Casio G-Shock Rangeman GW-9400 Japanese

Although Casio’s positioning of the new G-Shock Rangeman GW-9400 as a “survival” tool is a little bit too far-fetched, the gadget still deserves a certain degree of attention. Sporting a long list of useful functions that millions of fans are already familiar with, the Rangeman also sports their famous Triple Sensor system that makes it especially useful for hikers, forest tourists and, perhaps, even soldiers and other professionals who need a reliable and durable tactical watch.

The Triple Sensor is, right, a combination of three sensors that allows the watch to be used as a fairly accurate compass, barometer, and even a thermometer. The sensors are operated with a single pusher conveniently located at 3 hours and protected with an oversized “bumper”. To make using the watch even more comfortable, each sensor mode is assigned with its unique notification sound: a nice thing in a situation when you either can’t use the timekeeper’s LED backlight or just can’t take your eyes off road.

Casio G-Shock Rangeman GW-9400

While the watch is not terribly elegant, it doesn’t look terrible, too. Its LCD dial, although overflowing with data, is legible enough to easily get its main readings: the screen is divided into four main sections and, once you get used to them, everything gets easy. Its full auto LED backlighting with afterglow time adjustable within 1.5-3.0 seconds range also helps a great deal when visibility conditions are far from ideal.

What I don’t like about this model is that Casio still uses SSD-style digits on the display. As companies like Garmin, Samsung, Polar, and a number of other makers of “Smart Watches” show us, there are no technical difficulties in employing high-resolution graphics in data representation.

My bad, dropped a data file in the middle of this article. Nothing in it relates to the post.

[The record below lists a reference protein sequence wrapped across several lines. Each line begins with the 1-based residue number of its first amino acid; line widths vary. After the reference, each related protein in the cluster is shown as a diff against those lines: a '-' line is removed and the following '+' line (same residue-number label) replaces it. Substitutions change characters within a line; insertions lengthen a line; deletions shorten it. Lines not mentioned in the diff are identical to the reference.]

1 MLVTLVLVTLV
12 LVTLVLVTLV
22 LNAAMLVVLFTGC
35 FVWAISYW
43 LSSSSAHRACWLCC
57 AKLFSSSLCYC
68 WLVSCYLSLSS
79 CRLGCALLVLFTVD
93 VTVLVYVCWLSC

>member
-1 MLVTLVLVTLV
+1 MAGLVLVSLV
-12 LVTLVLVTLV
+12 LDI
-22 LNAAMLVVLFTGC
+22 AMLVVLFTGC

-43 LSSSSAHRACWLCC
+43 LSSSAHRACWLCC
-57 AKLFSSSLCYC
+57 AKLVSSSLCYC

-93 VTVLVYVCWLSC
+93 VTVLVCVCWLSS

Casio G-Shock Rangeman GW-9400 (front view)

As PPI value increases, it gets more and more comfortable to read the proverbial fine print on small screens at just a passing glance. With the kind of archaic graphics that Casio still uses in its G-Shock collection, you have to strain your eye (as well as your sense of beauty) to read the information.

Another not particularly awe-inspiring thing about the Casio G-Shock Rangeman GW-9400 is its bulk.

Measuring 55.2 x 53.5 mm in width and height and whopping 18.2 mm in thickness, the watch is huge and may be extremely uncomfortable if you, say, wear a motorcycle jacket with warm gloves: it just won’t fit well in such a confined space and will be a constant source of distraction. Well, at least the bulkiness is justified because the huge body made from soft material serves the same function as Styrofoam blocks put around your brand new TV when you first open the cardboard box: it protects the fragile electronic components from shocks and other undesirable effects.

As far as accuracy is concerned, the Module 3410 that powers this watch delivers the fairly mediocre deviation of +/- 15 seconds per month (basically a standard for the current generation of G-Shocks,) but the lack of precision is mitigated with their signature Multi-Band 6 Atomic Timekeeping technology that allows the watch to receive calibration signals from the nearest atomic clock station and adjust the caliber accordingly. Well, many persons actually find this sort of cool.

Anyway, the Rangeman GW-9400 is a nice wristwatch with a wide range of functions that, at a price of just around $500 make it an ultimate tool watch for the kind of people who think that Breitling Emergency is for pussies.

See also: Casio G-SHOCK GW-A1000-1ADF Smart Access

Photos: Casio

WWR verdict:

Originality 3/5
Build Quality: 5/5
Usability: 4.5/5
Legibility: 4/5
Value for Money: 4.5/5

Overall Rating: 4.5/5

Casio G-Shock Rangeman GW-9400 specification

Power reserve: 23 months (Tough Solar technology with energy saving mode)

    World Time
    Countdown Timer
    Alarm, etc.

Case and Bezel: Resin, metal inner shell
Shape: Round
Dimensions: 55.2 x 53.5 x 18.2 mm
Dial: LCD
Water resistance: 200 meters
Strap: Resin
Crystal: Mineral
Back: Stainless steel, engraved

Previous post:
Bell & Ross BR 126 Blackbird Flyback Chronograph Limited Edition

Next post:
Chr. Ward C61 Trident-Pro Automatic Diver